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A new fabrication method that makes tiny, thin-film electronic circuits peelable from a surface is in development by researchers at Purdue University and the University of Virginia.

Billions of objects ranging from smartphones and watches to buildings, machine parts and medical devices have become wireless sensors of their environments, expanding the Internet of Things (IoT).

As society moves toward connecting all objects to the Internet, including things like furniture and office supplies, the technology that enables these objects to communicate and sense each other will need to scale up.

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Along those lines, a new fabrication method is in development that makes tiny, thin-film electronic circuits peelable from a surface, said researchers at Purdue University and the University of Virginia. The technique not only eliminates several manufacturing steps and the associated costs, but also allows any object to sense its environment or be controlled through the application of a high-tech sticker.

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Eventually, these stickers could also facilitate wireless communication. The researchers demonstrate capabilities on various objects in a YouTube video.

“We could customize a sensor, stick it onto a drone, and send the drone to dangerous areas to detect gas leaks, for example,” said Chi Hwan Lee, Purdue assistant professor of biomedical engineering and mechanical engineering.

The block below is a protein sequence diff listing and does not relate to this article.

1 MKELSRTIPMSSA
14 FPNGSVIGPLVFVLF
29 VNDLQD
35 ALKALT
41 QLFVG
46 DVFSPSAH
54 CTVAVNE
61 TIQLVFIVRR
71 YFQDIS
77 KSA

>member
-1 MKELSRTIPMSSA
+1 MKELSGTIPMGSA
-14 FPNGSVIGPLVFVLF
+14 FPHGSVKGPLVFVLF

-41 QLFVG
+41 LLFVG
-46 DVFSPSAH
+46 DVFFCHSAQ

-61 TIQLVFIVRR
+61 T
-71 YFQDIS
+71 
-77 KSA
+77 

Most of today’s electronic circuits are individually built on their own silicon “wafer,” a flat and rigid substrate. The silicon wafer can then withstand the high temperatures and chemical etching used to remove the circuits from the wafer.

But high temperatures and etching damage the silicon wafer, forcing the manufacturing process to accommodate an entirely new wafer each time.

Lee’s new fabrication technique, called “transfer printing,” cuts down manufacturing costs by using a single wafer to build a nearly infinite number of thin films holding electronic circuits. Instead of high temperatures and chemicals, the film can peel off at room temperature with the energy-saving help of water.

“It’s like the red paint on San Francisco’s Golden Gate Bridge; paint peels because the environment is very wet,” Lee said. “So, in our case, submerging the wafer and completed circuit in water significantly reduces the mechanical peeling stress and is environmentally-friendly.”

A ductile metal layer, such as nickel, inserted between the electronic film and the silicon wafer, makes the peeling possible in water. These thin-film electronics can then be trimmed and pasted onto any surface, granting that object electronic features.

Putting one of the stickers on a flower pot, for example, made that flower pot capable of sensing temperature changes that could affect the plant’s growth.

Lee’s lab also demonstrated the components of electronic integrated circuits work just as well before and after they were made into a thin film peeled from a silicon wafer. The researchers used one film to turn on and off an LED light display.

“We’ve optimized this process so that we can delaminate electronic films from wafers in a defect-free manner,” Lee said.

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